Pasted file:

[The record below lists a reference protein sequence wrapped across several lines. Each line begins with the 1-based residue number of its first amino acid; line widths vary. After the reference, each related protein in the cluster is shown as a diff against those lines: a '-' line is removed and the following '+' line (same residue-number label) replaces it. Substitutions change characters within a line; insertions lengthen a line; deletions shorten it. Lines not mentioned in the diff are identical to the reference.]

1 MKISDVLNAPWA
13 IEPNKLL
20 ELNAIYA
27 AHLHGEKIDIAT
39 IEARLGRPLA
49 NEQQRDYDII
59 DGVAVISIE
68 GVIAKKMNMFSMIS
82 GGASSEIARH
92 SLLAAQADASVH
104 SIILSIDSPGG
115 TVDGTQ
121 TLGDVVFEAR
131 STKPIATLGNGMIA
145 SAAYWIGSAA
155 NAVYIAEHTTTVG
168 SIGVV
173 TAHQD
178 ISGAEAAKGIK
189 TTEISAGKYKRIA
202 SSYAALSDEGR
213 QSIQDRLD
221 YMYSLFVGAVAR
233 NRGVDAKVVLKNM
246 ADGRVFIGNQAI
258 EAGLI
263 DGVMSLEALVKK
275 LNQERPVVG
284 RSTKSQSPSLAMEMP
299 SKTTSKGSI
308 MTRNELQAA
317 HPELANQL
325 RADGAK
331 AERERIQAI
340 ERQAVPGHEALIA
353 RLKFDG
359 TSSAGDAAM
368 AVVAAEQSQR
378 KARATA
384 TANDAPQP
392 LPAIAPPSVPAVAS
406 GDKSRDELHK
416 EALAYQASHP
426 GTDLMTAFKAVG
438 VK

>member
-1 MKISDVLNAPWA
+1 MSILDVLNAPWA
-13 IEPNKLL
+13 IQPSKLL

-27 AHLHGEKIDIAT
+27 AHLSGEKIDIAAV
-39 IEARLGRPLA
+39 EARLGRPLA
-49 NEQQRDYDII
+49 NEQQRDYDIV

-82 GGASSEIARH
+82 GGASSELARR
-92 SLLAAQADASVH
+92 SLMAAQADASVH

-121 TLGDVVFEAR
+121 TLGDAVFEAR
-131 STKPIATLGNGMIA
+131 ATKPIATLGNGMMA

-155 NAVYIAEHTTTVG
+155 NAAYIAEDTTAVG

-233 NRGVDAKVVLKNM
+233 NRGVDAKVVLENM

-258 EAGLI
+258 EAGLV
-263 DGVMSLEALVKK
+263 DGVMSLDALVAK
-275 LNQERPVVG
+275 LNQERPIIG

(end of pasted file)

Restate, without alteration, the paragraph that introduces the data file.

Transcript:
[The record below lists a reference protein sequence wrapped across several lines. Each line begins with the 1-based residue number of its first amino acid; line widths vary. After the reference, each related protein in the cluster is shown as a diff against those lines: a '-' line is removed and the following '+' line (same residue-number label) replaces it. Substitutions change characters within a line; insertions lengthen a line; deletions shorten it. Lines not mentioned in the diff are identical to the reference.]